Time to go to Scare Street . . . again…

Welcome back. I’m excited to announce I’ve got a second story picked up by Scare Street! A short story called Aiyana’s Hearth will be published soon for the next Scare Street Anthology. I’ll keep you posted on the when’s and where’s.

Meanwhile, check out Scare Street to see what they have to offer:

As always, there’s a tie in to the writing game and this time I wanted to talk about our friend perseverance. It should be a four letter word most of the time because it requires a mountain of effort in the face of failure and setbacks.

On the other hand, perseverance is a writer’s best friend. It has to be in your tool bucket because it will see you through when the rejections keep coming and you feel like no idea in your head is worth a story. Perseverance sits on your shoulder and keeps you moving forward even when you think there are no avenues left.

Doubt me? I had plenty of times I could have given up this silly business. I’ve written six fantasy novels and am still looking for that first hit. I’ve stuck at it even after a stack of rejections the size of a book (no, I lost count despite an attempt to keep them all). I’ve got a spreadsheet of all of the rejections I’ve collected from short story submissions and it’s a pile too.

However, I’ve had a few meager successes along the way to keep me going and that’s what counts. Even if it’s not a full blown publication, opportunities to improve your writing, your attack (cover letters) and your editing are worthwhile. Even a favorable rejection where an editor takes the time to give you more than a form letter is the perk that keeps perseverance at your back; pushing you to get back up and swing again.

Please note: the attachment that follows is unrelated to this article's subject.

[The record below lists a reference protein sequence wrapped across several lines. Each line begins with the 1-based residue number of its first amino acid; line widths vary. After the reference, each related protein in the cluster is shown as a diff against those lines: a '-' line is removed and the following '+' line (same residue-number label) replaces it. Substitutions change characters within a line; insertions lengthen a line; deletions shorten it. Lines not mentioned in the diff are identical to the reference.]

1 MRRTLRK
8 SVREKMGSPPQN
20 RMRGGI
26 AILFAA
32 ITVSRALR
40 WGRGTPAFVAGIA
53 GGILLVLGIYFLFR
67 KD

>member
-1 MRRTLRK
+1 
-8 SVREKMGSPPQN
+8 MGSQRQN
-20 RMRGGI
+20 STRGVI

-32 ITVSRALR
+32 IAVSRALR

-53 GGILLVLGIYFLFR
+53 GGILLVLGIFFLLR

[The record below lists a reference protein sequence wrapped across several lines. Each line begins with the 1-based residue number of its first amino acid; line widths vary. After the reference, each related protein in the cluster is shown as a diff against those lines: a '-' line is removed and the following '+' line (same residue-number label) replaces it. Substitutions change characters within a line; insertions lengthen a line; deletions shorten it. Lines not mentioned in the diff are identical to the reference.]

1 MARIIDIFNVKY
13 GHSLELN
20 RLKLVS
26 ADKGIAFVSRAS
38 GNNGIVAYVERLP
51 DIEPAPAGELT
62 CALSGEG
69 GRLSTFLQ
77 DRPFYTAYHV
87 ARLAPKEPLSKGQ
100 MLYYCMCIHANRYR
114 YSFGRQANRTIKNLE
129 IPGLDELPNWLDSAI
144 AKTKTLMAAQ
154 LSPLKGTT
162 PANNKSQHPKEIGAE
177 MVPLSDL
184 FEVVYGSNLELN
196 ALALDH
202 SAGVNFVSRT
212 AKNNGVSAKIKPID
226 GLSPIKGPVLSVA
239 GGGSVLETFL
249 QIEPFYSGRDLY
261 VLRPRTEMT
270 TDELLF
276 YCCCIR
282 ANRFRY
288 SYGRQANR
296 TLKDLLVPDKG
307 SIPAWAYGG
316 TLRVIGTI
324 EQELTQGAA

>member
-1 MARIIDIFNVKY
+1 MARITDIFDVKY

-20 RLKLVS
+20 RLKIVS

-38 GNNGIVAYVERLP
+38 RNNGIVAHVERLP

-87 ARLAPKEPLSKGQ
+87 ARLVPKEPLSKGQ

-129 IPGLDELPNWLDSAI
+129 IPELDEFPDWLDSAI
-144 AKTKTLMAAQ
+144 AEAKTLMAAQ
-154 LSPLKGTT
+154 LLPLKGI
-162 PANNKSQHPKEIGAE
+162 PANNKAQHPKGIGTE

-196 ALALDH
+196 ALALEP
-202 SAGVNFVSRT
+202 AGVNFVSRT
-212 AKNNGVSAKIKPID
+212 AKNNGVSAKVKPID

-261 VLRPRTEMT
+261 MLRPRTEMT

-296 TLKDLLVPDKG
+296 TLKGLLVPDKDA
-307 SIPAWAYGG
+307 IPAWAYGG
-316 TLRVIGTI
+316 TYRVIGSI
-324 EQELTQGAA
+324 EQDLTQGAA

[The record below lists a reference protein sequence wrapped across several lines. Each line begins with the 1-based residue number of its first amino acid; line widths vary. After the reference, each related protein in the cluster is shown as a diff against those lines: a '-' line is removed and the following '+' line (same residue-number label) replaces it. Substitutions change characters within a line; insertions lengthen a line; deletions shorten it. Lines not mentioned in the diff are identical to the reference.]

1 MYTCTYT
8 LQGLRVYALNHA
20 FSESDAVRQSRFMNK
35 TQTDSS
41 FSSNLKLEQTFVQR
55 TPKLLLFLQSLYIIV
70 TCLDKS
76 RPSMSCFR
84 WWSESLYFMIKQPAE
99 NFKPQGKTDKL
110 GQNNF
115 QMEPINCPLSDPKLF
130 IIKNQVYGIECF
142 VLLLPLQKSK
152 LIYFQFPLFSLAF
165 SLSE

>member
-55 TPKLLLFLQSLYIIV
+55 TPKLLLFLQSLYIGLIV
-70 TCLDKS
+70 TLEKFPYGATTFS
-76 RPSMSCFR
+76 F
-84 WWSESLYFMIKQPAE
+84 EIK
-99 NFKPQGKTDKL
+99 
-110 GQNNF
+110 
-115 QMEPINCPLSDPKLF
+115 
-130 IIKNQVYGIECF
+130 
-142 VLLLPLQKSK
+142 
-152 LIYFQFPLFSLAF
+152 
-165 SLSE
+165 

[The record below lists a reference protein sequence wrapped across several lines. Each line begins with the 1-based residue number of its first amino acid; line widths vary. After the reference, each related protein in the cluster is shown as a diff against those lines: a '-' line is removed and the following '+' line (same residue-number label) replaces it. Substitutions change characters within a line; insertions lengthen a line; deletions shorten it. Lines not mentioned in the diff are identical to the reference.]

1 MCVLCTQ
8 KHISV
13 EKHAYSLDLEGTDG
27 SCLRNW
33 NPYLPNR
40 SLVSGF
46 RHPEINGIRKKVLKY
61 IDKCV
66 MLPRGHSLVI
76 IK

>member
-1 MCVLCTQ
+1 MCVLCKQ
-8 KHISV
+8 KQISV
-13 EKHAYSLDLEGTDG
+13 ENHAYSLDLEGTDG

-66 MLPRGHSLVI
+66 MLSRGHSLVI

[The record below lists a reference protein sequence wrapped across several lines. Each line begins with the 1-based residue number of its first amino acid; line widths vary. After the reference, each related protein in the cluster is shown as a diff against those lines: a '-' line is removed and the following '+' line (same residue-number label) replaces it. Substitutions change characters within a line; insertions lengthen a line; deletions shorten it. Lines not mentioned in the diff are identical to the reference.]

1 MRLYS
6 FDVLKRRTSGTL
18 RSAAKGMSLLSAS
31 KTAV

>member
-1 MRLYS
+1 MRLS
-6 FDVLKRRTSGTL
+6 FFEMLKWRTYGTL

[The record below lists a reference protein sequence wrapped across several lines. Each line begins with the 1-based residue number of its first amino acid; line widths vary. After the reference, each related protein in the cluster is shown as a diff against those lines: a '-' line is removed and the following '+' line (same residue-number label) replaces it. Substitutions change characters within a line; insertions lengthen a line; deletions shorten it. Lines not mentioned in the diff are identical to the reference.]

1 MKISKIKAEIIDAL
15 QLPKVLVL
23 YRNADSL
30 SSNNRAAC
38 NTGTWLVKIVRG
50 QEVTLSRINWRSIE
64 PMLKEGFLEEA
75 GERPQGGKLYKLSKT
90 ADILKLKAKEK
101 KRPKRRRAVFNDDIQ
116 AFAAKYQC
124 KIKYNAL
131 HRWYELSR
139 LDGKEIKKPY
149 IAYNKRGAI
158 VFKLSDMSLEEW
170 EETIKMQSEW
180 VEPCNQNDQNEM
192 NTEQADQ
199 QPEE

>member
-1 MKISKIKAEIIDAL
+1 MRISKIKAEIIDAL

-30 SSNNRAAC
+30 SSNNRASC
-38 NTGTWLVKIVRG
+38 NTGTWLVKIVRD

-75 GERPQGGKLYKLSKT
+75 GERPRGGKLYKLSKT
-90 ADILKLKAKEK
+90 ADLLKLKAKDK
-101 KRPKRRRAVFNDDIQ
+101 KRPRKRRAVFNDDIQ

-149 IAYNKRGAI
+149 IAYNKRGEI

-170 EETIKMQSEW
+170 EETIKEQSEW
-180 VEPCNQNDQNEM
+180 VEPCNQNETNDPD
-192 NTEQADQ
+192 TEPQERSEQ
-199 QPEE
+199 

The other piece of advice I can give you when the writing world gets you down . . . don’t take yourself too seriously. Honest. Okay, you’re not the next Stephen King or Tim Mendees right now. So what? Don’t worry about where you think you should be–worry about the story you’re working on right now and make it the best you can.

When it’s ready, fire it out and start to work on the next. Let time and your writing spirits work it out. Eventually you’ll find a success here and there and then a niche.

For most of us it’s a long trek, but it’s the long journeys that make you appreciate where you finally get to (just ask Gandalf or Harry or even Corwin).

Hang in there. You can do it.

Craig

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